Because I knew a couple of people who were running one of the Kettle Moraine Endurances races the challenge entered my mind, “Could I run more than a marathon?” Especially when, in the last couple of months,I haven’t been training specifically for the marathon and/or beyond. Why not try it? Originally I inquired about running the 100 mile run or the 100k, but than thankfully, somewhat of my sanity came back, and I figured that would be too much mileage without proper training and I could very well end up injured.
So, my thoughts turned to the 38 mile FUN run. Since, I just celebrated my 38th Birthday a few days ago I thought it would be interesting to see if I could get through a 38 mile run. When else would I get the opportunity to run my exact age in miles!? ( :
Yesterday afternoon, on a whim, I drove to La Grange, Wisconsin, thinking I was going to start the run at 8pm and hope to finish between 2-3 in the morning. Sleep a couple of hours in my car and then drive back home. However, When I arrived I was told I could start before 8pm and opted to begin around 6:20 in the evening.
I was equipped with everything I needed. I had just had a full bottle of UR Driven (my all natural sports drink sponsor) about an hour before I started and a protien shot. I also was carrying a water bottle of UR Driven, endurlytes, my head lamp, and one tiny, tiny light on the top of my shoe. Since, I was carrying a bottle in one hand I opted to leave my hand held flash light in the car in order to leave my other hand free. (Dumb idea)
I started out at a nice controlled pace, running alone, although I was passing runner’s going in both directions, so not entirely alone on the course, but running by myself the first 16-17 miles. I felt great. I kept consuming the UR and taking my endurlytes and did not concentrate on the distance I had accomplished and the distance I had left to go.
I finally got to the check point on Highway 12 where my drop bag was located. I decided I felt great. I didn’t need to mess with my shoes, socks, or clothes, so all I did was mix up another bottle of UR and was about to go on my way when one of the crew manning the aid station asked if I had a light. “Sure do! My head lamps wrapped around my water bottle right now, but I plan on using it pretty soon.” In which he responded, “You’re defintely going to need it.” He told me the trail was going to become more technical, with lots of rocks and roots sticking out of the surface. He said, I needed to be sure to pick up my feet and watch my footing carefully! “Will do!” And I set off again.
At first the trail wasn’t that dark but I could feel the dark encroaching on my quickly and figured I better put my head lamp on and be ready for the blackness. The light immediatly came on and just as immediatly went out. What the heck!? This lamp was brand new with brand new batteries in it. It can’t possibly NOT work. I checked it at home and it worked. I checked it in the car and it worked. However, lesson learned, I needed to check it at the aid station before I went out into the dark, wooded path. At least then, if it didn’t work I could have put in my back up batteries.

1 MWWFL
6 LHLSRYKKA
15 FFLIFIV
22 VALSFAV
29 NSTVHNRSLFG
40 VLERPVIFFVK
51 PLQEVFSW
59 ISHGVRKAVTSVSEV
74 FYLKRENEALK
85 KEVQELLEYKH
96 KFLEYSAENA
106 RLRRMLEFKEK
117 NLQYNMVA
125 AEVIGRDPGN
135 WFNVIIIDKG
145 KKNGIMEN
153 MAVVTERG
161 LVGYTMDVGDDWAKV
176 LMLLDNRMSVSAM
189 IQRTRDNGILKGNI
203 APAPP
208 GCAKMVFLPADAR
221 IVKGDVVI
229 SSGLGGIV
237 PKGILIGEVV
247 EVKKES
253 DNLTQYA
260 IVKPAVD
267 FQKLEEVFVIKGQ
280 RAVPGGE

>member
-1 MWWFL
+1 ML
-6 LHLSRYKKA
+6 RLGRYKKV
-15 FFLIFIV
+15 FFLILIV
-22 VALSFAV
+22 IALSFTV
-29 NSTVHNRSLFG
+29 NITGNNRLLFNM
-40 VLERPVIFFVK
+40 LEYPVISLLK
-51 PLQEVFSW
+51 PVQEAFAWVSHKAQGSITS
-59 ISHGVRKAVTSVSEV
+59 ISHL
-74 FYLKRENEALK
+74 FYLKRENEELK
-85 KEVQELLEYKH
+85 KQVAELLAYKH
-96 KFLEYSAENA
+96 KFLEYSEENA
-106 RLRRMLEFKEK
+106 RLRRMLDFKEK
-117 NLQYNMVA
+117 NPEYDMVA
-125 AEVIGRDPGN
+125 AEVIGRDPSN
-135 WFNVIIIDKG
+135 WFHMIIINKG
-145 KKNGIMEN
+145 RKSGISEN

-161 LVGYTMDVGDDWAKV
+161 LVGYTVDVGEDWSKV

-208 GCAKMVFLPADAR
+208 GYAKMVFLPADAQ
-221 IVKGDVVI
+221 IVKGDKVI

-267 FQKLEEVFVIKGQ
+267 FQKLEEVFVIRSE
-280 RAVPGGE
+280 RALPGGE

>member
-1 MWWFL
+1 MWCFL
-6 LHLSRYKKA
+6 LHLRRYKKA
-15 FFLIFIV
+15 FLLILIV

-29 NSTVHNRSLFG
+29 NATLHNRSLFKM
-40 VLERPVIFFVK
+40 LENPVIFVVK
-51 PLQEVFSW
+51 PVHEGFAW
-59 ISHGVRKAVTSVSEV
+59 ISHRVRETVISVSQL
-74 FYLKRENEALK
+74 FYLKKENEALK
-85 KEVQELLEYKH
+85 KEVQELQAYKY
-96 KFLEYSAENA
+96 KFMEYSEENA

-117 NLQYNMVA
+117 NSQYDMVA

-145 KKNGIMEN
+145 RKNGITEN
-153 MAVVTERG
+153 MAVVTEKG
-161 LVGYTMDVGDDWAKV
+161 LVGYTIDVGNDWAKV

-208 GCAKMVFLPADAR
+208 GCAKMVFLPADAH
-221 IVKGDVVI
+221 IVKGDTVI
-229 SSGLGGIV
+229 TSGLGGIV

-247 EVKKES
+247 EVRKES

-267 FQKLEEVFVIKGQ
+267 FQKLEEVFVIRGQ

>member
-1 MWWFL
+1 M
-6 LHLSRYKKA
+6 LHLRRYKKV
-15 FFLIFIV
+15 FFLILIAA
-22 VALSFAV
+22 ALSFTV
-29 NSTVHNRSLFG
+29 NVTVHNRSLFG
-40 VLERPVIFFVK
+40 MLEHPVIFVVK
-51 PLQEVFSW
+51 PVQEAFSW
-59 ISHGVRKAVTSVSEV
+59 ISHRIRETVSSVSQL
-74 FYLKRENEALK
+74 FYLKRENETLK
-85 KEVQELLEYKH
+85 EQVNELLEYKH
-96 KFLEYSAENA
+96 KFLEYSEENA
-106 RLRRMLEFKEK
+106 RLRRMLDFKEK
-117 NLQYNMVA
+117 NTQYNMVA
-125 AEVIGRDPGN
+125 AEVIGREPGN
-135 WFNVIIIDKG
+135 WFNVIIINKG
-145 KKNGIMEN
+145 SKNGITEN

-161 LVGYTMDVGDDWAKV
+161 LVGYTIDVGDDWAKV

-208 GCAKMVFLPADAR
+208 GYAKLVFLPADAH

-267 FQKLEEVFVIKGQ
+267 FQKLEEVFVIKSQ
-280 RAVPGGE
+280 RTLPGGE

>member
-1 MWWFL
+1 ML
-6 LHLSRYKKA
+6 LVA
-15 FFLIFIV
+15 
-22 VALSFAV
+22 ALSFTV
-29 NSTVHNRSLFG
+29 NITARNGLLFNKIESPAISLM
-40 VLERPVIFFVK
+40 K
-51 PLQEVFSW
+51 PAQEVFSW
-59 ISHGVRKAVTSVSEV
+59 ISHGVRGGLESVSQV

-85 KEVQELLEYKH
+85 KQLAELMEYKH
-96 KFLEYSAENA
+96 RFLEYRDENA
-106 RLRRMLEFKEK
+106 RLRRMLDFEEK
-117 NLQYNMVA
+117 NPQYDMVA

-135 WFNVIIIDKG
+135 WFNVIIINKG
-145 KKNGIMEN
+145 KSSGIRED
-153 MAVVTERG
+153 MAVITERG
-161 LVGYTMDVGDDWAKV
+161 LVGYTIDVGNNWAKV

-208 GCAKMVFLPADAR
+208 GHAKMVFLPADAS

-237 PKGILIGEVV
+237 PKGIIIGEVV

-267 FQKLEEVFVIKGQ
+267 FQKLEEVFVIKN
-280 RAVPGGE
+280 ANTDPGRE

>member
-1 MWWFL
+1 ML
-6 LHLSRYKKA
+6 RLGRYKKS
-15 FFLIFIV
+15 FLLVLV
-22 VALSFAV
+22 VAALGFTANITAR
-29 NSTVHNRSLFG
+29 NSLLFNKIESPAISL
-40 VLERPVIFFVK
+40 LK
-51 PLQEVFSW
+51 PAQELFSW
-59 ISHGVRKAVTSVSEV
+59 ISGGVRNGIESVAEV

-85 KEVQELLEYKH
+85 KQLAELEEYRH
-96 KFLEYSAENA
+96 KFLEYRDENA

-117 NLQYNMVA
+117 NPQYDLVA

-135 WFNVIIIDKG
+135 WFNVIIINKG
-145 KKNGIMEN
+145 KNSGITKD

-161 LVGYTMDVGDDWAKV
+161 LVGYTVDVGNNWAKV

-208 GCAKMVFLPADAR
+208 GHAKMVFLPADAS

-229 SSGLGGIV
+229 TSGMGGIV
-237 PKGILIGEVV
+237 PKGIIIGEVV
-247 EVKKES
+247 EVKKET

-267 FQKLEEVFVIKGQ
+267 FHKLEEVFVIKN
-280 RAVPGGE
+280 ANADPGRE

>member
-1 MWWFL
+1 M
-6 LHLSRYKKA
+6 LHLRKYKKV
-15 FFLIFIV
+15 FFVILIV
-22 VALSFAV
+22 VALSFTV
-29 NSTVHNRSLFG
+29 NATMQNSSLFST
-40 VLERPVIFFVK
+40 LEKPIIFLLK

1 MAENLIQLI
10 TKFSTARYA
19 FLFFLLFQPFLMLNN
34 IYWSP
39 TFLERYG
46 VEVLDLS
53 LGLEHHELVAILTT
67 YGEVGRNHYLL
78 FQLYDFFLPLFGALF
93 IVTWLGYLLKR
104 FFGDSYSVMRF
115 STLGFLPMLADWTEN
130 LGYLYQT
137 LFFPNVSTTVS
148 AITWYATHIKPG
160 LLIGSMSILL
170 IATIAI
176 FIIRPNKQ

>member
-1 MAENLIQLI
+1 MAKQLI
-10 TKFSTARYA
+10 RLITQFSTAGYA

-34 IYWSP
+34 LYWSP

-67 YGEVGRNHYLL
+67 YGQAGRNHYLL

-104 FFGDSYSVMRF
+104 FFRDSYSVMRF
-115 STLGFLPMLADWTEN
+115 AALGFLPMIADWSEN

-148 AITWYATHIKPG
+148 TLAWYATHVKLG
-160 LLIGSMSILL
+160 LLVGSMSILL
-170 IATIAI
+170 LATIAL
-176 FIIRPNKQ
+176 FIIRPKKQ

And now, all of a sudden, I’m alone and I’m in the forest, and it’s going to be dark, and I’m ALONE. Ok, don’t panic, turn the tiny tiny light on my shoe, at least that’s something. Even the smallest light can brighten the darkest night, right? Well, not so much. I told myself, just think of Katniss, from the Hunger Games, running through the forest, unafraid yet sometimes very afraid..and, oh, wait she’s equipped with a bow and arrows. I’m missing the bow and arrows and that’s just not good. I’m not as cool and calm, I’m more of a nerd so forget that image. : )
Anway, it was frustrating because I definitely had to slow my pace and be very careful, making sure I was seeing the trail markings on the ground and hoping that I would soon come upon somebody with a light. And with about 2 miles to the aid station I did just that. He was running the 100 mile run so I did have to slow my pace quiet a bit, but that was okay. I’d rather take it slow, be able to see, and not get injured! When we came to the aid station he sat down for a well-deserved rest and I was anxious to get going again. That’s when I saw Alec (who was running the 100 mile run) and Brian (who also came out on a whim to help pace Alec and get in some mileage.) I hung back with these guys until the next big aid station and was very thankful when Alec gave me an extra head lamp. Alec told us we could both go ahead and he would be back to running shortly after we set out again.
The rest of the run Brian and I talked the entire time. In fact, I don’t think there was ever a lull in our converstation. And what was more amazing is that we kept feeling good. I figured as we drew closer to the end, mental and physical fatigue would eventually start to set in. But, it never did and when we saw that we only had 5 miles to go, then 3 miles, then 2, and finally 1 we wondered how on earth we could still be talking, smiling, and laughing. It was incredible. I certainly didn’t feel like I had just finished 38 miles. The only thing I can attest this too is that I went out at a very easy comfortable pace and never became depleted and I stayed properly hydrated and fueled the entire race.
I’m not sure if finishing with such a good feeling will be in my favor. Because of course, I’m already thinking that If I can do 38 miles and feel that good, why not try 50, and if I can make 50, then whose to say I can’t do 100! Hmmm…..I’m always up for a new challenge!
Here are the results from the 38 mile run. It kills me that I had problems with my head lamp b/c if I didn’t I might have been able to beat the first place male finisher. Well, I guess he just better watch out next year…( ;
Congrats Suzanne! Sounds like it was quite an adventure? And it seems like you had tons of fun too.